Incomplete List of Annoyances (Part 7)

In which The Author does some mental arithmetic

Here’s something that’s been annoying me on and off for years, but came to a head yesterday afternoon.
My toilet roll holder fell off the wall. It’s been hanging by a thread for a little while, but finally gave in yesterday. I blame the house’s previous owners, who clearly knew little about DIY. As any fule kno, you can’t use standard wall plugs in plasterboard (even for light loads) and expect the job to survive very long. Ordinary plastic plugs are designed for masonry, expanding as the screw is tightened and biting into the substrate with their toothed edges.
Plasterboard is too soft for that. You can buy special plugs which are the same depth as the board plus a few millimetres. As you tighten the screw, the end flares out to grip the reverse side of the board. For heavier loads, you can buy metal fixings which do a similar job. It’s a little bit like putting a ship in a bottle: you put the screw through the workpiece, attach the hinged piece loosely on the screw, fold the flaps back against the thread, and insert the fixing into the hole. The flaps spring out, and as you tighten the screw they spread the load against the board. Simple but effective.
I’ve used these fixings to put shelves up, and they’ll hold quite a weight when they’re in place. But that isn’t the annoying part.
No – the annoying part is how these fixings are sold, as I remembered yesterday which hunting through my Box of Useful Things.
As I’ve said, I’ve previously used them to put shelves up. Picture a shelf. There’s usually a bracket of some sort towards each end. On occasions there might be an extra bracket in the middle, but in most cases two will do the job. Most brackets need two screws to hold them in place (otherwise they’ll just rotate freely). Hence, selling the fixings in fours, sixes, eights – indeed, any even-numbered quantities – would be the logical approach.
But logic goes out of the window when you’re dealing with manufacturers and retailers. Certainly the fixings sold by Wilkinson in Aberdare defy all reason – they come in packs of five. That’s too many to put up one average-sized shelf, and too few to put up two. It’s not even enough to put up a long shelf with an extra bracket in the middle. In the first case, you get one left over. In the second case, you have to buy two packs and get four left over.
I found myself in the first situation yesterday. I had one fixing left over from my last job – but I needed two to rehang the holder. As a result I’ll have to make a trip to Wilkinson, and spend a pound or so on five fixings, four of which will live in the Box of Useful Things for a long time.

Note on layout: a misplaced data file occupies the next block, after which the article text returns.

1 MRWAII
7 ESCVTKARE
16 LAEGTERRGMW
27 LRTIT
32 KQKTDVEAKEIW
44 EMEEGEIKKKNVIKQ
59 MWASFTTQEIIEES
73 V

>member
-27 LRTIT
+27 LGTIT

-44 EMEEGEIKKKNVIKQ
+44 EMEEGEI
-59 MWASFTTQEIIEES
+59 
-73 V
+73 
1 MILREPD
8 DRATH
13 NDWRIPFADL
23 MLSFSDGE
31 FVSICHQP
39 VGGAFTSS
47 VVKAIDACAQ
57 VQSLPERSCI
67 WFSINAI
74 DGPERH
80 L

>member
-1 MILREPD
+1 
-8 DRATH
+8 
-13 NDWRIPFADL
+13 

If the manufacturers and retailers stopped for a moment to think about the way people would actually be using these things, maybe they’d start selling them in packs of six. After all, they sell conventional wall plugs in pairs on a long plastic strip; obviously someone has taken the sensible option and thought about the practical situations in which they’d be used. I can only assume that it’s a way to prise more money out of customers. If I’m wrong about that, and it’s just plain stupidity, then I’m not sure which is worse.
Talking of retailers and their illogical stock control policies, I was in Waterstones in Cardiff a couple of months ago. I had a browse through the Science Fiction section, as always, and came across something which seems to epitomise the central purchasing system which came on stream just after I finished working there. They had several copies of Rivers of London by Ben Aaronovitch, and a couple of copies of Foxglove Summer – but no Moon Over Soho, Whispers Underground or Broken Homes, respectively the second, third and fourth books in the ongoing Peter Grant adventures. That’s almost equivalent to keeping only The Hobbit and The Return of the King on the shelves, but not the other books in the saga of the One Ring.
Is it me?
Advertisements

Please tell me if you've enjoyed this (or if you haven't.) Feel free to rate it, 'like' it, and/or leave a comment.

Please log in using one of these methods to post your comment:

WordPress.com Logo

You are commenting using your WordPress.com account. Log Out / Change )

Twitter picture

You are commenting using your Twitter account. Log Out / Change )

Facebook photo

You are commenting using your Facebook account. Log Out / Change )

Google+ photo

You are commenting using your Google+ account. Log Out / Change )

Connecting to %s